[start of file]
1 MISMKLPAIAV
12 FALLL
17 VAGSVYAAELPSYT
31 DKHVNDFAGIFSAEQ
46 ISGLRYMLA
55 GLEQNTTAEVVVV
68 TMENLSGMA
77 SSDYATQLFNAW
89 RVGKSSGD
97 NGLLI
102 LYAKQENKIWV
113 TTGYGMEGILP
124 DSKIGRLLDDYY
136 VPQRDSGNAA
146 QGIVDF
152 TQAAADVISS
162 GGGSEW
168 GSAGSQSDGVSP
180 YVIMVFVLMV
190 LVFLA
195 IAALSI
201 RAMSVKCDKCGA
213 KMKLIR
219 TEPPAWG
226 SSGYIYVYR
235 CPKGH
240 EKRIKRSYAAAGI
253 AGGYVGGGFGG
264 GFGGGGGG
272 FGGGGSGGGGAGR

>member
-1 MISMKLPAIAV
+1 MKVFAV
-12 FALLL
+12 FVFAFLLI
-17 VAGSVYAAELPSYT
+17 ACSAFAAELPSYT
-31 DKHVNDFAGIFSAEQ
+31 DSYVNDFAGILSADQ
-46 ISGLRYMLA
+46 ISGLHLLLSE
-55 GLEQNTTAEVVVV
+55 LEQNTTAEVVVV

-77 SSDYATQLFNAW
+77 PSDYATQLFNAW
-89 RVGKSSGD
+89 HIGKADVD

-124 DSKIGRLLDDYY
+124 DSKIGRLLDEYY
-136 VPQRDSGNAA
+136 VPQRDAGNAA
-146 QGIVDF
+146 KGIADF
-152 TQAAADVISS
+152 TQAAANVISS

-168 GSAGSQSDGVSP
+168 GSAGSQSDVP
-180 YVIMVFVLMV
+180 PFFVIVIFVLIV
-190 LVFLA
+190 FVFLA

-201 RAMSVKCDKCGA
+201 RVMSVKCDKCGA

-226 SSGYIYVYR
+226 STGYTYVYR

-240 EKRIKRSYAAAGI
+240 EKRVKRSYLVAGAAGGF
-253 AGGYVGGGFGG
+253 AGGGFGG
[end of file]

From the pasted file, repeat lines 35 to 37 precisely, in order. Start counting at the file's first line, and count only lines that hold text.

+12 FVFAFLLI
-17 VAGSVYAAELPSYT
+17 ACSAFAAELPSYT